- Adopting a Mediterranean-like diet, rich in olive oil, fruits, vegetables, whole grains, legumes, nuts, and seeds, has been associated with a decrease in the risk of heart disease, type 2 diabetes, and other health conditions.
- Research data from the U.S. Women’s Health Study shows that women who adhere to a Mediterranean-style diet have a 30% lower risk of developing type 2 diabetes, particularly if they were overweight or obese.
- The adoption of a Mediterranean diet can contribute to lower risks of type 2 diabetes in the long term, as it entails transformations in metabolism and other body factors over a prolonged period.
- The research measured various health markers, with the most significant contributor to lower risk being markers connected to insulin resistance—this is attributed to the high fiber content present in the Mediterranean diet.
- While the study wasn’t a randomized clinical trial, it still provides valuable insights into the link between a higher consumption of the Mediterranean diet and improved long-term cardio-metabolic outcomes.
For overweight women, integrating a Mediterranean-like diet into their lifestyle could potentially lower their chances of developing type 2 diabetes by 30% than the women who do not, as per a recent study.
Overview of the Mediterranean Diet
The Mediterranean diet is abundant in olive oil, fruits, vegetables, whole grains, legumes, nuts, and seeds. In earlier studies, this diet had been associated with a decreased risk of heart disease, type 2 diabetes, and other health conditions.
“The outcomes of this research are totally coherent,” expressed Dr. Minisha Sood, an endocrinologist based in New York City.
“This offers unique long-term data and supports the concept that ‘flash-in-the-pan diets’ are not the magic solution. Adopting a dietary approach based on Mediterranean diet principles over decades can be extremely beneficial in reducing overall risk for type 2 diabetes,” Dr. Sood added, who was not part of the study.
The researchers obtained data on more than 25,000 participants from the U.S. Women’s Health Study, which tracked health care workers for more than 20 years. During those years, over 2,300 of these women have developed type 2 diabetes.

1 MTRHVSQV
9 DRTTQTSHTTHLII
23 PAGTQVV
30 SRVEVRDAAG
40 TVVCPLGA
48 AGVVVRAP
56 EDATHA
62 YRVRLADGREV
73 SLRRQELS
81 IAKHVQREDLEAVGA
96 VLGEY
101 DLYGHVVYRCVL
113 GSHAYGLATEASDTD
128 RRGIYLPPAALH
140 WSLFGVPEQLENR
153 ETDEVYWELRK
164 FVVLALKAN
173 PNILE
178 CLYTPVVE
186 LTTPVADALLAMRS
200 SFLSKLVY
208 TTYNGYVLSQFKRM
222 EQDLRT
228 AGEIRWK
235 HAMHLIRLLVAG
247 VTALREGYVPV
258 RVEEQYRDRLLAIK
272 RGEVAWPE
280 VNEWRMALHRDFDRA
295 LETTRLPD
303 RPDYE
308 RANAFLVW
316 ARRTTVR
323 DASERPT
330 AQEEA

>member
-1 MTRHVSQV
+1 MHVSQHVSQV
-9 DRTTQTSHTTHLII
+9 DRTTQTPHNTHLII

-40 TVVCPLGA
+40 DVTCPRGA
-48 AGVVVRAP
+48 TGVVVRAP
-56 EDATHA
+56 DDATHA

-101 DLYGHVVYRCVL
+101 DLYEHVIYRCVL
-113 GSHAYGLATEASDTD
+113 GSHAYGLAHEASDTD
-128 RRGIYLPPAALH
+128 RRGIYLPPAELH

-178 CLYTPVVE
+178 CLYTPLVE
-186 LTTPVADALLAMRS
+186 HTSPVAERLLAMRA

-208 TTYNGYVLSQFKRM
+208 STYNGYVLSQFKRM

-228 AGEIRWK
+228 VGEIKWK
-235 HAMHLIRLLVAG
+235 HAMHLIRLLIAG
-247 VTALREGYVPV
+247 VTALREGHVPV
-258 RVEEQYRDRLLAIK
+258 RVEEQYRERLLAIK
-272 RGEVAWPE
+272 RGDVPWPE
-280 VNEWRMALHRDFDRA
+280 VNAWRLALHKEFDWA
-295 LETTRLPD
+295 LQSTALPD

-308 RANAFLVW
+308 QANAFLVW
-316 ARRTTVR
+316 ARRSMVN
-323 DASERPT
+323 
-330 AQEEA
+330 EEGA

Those women who consumed more of a Mediterranean-style diet at the beginning of the study developed diabetes at rates 30% lower than women who ate a less Mediterranean diet. This reduction in risk was observed only in women who were overweight or obese.
Improvements and Future Risks
“Our research supports the idea that by enhancing their diet, individuals can improve their future risk of type 2 diabetes, more so if they are overweight or have obesity,” explained study author Dr. Samia Mora, from Brigham and Women’s Hospital’s Division of Preventive Medicine.
“Many of the advantages we observe can be explained through just a few pathways. It’s crucial to remember that many of these changes don’t occur instantly. While metabolism can shift over a brief period, our research indicates that there are longer-term changes happening that potentially provide protection over decades,” Mora stated.
Exploring Health Markers
The study in question measured a range of markers, including cholesterol, lipoproteins (molecules that pack and transport fats and proteins) and insulin resistance.
Markers connected to insulin resistance were the most significant contributor to lower risk, followed by markers of body mass index, high-density lipoprotein, and inflammation.
According to Dr. Sood, the fiber content of the Mediterranean diet is higher than that of the standard Western diet. This contributes to why markers of insulin resistance, an indicator of diabetes, are lower in those who adhere to the plant-rich approach.
Dr. Shuchie Jaggi, an attending physician at Northwell Health noted that “Although this study is not a randomized clinical trial, it provides clinicians with the information that a higher consumption of the Mediterranean diet has improved long-term cardio-metabolic outcomes.”
The report was published online in the Journal JAMA Network Open.
For more information on the Mediterranean diet, please visit the American Heart Association’s website.